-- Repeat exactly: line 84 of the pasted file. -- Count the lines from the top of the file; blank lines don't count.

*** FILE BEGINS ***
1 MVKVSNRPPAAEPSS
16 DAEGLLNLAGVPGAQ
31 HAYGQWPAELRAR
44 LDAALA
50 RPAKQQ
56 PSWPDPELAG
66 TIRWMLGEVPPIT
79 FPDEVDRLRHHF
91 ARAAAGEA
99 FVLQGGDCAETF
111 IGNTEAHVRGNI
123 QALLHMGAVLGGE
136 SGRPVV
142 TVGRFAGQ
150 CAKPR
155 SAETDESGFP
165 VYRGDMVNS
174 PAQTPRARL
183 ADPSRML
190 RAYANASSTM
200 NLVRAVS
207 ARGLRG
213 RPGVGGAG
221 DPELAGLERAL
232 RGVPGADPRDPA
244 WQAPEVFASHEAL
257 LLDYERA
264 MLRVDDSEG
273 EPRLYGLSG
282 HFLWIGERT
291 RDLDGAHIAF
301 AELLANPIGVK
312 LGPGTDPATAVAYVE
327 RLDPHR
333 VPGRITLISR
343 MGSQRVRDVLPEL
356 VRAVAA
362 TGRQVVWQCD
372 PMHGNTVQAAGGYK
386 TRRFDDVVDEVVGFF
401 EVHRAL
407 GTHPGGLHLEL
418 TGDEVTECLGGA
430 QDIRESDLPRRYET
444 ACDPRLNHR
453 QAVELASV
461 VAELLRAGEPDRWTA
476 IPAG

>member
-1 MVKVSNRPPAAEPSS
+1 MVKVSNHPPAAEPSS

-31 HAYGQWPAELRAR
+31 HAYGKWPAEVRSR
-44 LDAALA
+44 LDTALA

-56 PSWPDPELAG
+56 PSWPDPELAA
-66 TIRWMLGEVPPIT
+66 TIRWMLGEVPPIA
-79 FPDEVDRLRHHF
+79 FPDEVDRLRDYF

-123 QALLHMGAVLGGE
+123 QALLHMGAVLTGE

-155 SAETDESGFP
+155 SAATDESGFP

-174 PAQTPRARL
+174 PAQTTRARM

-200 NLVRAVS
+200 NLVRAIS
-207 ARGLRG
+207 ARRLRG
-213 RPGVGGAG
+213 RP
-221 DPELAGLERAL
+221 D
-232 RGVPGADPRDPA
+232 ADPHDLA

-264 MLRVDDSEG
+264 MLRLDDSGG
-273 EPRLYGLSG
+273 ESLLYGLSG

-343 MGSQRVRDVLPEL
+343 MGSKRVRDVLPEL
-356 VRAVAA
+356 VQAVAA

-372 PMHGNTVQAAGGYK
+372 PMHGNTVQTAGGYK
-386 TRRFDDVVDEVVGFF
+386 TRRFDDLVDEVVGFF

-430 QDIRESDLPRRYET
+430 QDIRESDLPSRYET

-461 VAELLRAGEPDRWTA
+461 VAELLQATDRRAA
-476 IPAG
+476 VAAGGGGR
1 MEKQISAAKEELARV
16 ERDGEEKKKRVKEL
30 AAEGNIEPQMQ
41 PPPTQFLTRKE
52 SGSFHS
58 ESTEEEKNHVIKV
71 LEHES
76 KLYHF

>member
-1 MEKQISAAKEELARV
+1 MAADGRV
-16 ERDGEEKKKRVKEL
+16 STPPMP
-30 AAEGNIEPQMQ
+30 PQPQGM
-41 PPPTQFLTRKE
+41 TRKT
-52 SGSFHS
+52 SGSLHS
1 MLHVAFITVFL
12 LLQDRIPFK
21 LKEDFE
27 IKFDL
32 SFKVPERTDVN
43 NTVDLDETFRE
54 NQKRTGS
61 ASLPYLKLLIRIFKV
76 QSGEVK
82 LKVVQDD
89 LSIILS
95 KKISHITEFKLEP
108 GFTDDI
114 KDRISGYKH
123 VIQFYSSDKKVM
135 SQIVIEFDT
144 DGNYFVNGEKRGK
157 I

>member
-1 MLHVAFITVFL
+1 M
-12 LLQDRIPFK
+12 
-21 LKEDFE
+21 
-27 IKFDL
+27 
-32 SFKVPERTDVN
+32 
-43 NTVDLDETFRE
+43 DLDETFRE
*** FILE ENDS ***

-356 VRAVAA